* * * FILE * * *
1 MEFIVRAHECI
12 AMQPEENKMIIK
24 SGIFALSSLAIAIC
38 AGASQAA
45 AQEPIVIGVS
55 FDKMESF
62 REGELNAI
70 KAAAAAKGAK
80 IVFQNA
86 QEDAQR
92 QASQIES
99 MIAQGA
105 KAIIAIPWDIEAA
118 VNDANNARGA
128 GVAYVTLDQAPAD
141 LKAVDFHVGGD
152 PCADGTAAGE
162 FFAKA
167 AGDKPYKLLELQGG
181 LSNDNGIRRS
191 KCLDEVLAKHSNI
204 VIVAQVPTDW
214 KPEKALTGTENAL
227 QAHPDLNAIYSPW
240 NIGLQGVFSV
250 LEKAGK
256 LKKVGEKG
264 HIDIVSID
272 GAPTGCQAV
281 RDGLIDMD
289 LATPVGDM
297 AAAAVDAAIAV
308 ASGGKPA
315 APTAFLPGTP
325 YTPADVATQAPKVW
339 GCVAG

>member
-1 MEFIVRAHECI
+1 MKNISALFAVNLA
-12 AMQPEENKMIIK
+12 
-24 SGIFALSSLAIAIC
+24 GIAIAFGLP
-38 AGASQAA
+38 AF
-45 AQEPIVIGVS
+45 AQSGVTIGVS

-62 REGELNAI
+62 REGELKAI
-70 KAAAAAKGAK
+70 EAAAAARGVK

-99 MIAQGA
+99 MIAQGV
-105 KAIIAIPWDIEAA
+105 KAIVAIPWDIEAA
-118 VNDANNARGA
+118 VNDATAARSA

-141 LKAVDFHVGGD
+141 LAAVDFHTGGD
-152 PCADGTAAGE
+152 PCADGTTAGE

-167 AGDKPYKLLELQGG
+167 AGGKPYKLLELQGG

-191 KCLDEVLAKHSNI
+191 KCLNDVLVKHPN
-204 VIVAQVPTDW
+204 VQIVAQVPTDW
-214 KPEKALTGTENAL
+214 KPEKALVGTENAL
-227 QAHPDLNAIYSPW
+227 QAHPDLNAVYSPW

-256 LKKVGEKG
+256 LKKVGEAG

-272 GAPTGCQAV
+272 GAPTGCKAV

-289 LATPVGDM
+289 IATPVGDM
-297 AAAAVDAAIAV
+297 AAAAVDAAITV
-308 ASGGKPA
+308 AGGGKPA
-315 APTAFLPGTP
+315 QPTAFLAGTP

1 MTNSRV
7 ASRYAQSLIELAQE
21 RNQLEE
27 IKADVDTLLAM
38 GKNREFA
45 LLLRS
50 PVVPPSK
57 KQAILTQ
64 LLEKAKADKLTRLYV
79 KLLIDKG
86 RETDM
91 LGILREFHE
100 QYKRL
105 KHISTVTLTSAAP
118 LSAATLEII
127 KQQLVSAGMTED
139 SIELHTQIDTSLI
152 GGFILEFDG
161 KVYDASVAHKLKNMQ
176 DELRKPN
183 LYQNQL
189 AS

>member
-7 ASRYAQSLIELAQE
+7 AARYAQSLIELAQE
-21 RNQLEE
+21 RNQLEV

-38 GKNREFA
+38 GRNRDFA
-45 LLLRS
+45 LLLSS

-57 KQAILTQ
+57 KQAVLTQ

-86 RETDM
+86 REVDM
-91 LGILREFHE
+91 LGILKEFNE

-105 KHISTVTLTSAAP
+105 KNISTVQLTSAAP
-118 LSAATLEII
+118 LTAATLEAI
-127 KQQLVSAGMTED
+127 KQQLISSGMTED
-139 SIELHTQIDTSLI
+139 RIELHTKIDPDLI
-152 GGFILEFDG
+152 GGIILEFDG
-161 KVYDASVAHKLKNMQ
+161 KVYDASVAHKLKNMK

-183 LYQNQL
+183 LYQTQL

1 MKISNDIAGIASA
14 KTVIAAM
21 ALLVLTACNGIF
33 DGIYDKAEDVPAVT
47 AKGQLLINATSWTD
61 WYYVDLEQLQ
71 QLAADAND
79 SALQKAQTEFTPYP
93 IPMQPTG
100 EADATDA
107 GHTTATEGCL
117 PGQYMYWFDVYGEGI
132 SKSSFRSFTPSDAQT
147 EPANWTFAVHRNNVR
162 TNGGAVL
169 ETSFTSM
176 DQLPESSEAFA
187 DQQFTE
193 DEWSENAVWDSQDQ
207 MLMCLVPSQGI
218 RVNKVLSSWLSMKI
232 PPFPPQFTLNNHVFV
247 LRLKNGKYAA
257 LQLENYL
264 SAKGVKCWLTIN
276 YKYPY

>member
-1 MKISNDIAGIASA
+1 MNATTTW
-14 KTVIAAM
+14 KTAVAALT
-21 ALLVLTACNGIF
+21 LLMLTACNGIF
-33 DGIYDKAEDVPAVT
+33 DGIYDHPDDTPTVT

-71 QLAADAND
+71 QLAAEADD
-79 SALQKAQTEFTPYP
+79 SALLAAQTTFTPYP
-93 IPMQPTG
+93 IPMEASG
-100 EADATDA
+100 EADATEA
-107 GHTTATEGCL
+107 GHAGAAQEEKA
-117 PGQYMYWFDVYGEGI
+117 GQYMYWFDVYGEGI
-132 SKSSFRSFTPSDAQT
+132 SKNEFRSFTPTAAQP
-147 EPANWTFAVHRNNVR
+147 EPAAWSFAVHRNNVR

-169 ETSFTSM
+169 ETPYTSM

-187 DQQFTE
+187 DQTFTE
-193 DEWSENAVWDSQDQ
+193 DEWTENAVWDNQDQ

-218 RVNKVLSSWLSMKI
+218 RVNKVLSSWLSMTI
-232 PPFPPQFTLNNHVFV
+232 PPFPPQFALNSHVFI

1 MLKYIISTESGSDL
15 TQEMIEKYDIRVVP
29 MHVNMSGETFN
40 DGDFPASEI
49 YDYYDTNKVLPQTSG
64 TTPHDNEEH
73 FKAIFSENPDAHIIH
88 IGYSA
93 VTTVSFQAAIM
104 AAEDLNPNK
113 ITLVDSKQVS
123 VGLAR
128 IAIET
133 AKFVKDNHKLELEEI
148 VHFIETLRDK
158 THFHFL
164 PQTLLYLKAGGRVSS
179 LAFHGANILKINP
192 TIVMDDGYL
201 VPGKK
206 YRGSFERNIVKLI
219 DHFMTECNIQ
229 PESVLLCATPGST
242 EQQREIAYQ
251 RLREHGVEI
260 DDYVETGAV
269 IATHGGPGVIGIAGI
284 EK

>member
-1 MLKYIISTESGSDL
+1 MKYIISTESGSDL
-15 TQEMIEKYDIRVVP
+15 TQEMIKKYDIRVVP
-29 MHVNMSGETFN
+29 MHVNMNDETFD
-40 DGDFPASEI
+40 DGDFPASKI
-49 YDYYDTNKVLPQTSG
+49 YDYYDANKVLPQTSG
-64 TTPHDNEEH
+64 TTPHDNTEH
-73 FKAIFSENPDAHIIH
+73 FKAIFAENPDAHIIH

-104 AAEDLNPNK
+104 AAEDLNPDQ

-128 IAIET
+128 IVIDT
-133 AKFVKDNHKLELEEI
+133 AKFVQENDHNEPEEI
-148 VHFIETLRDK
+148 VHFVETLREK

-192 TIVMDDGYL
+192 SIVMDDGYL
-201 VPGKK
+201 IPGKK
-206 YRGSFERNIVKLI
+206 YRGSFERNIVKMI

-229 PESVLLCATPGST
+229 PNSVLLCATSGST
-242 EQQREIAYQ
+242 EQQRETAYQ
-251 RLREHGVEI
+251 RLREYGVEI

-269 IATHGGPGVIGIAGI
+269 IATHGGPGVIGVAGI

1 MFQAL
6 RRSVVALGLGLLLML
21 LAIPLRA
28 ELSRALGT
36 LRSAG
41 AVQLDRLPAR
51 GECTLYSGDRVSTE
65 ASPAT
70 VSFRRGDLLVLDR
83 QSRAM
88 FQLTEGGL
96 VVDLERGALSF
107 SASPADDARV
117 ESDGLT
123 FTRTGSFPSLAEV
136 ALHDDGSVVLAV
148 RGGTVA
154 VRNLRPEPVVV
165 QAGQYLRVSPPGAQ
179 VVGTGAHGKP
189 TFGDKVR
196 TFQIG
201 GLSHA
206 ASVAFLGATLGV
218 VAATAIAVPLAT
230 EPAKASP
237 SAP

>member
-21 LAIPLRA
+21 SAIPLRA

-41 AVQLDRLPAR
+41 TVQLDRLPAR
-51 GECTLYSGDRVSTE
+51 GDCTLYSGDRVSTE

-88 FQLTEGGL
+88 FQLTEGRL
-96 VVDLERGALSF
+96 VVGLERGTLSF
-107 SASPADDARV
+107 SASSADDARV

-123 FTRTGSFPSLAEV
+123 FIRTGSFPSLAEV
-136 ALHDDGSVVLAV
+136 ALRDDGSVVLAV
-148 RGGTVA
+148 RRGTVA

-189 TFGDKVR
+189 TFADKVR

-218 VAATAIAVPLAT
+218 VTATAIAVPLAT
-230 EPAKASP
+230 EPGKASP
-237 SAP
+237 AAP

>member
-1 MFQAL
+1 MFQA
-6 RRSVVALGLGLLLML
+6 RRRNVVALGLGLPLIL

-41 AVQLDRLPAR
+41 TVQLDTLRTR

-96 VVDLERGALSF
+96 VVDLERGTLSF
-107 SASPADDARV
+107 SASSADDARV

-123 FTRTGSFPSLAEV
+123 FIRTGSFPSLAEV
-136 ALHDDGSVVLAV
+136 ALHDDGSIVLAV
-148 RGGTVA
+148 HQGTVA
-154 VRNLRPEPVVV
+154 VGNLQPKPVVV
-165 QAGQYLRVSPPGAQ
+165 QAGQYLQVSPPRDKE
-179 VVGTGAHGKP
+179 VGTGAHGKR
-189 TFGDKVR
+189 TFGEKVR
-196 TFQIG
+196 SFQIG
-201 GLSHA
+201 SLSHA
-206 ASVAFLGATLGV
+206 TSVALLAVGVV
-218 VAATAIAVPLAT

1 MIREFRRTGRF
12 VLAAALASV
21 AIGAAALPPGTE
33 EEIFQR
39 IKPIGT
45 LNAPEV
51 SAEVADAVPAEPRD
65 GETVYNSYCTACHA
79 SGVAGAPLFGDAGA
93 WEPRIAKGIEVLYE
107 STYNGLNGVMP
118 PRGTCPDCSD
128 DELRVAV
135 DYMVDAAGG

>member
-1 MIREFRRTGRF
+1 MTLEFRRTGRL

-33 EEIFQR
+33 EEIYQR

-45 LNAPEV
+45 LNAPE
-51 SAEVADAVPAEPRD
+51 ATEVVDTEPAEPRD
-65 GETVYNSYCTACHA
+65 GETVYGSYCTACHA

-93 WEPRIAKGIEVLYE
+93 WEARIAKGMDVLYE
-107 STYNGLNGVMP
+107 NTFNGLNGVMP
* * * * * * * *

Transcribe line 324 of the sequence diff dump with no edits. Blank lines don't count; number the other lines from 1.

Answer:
-107 SASPADDARV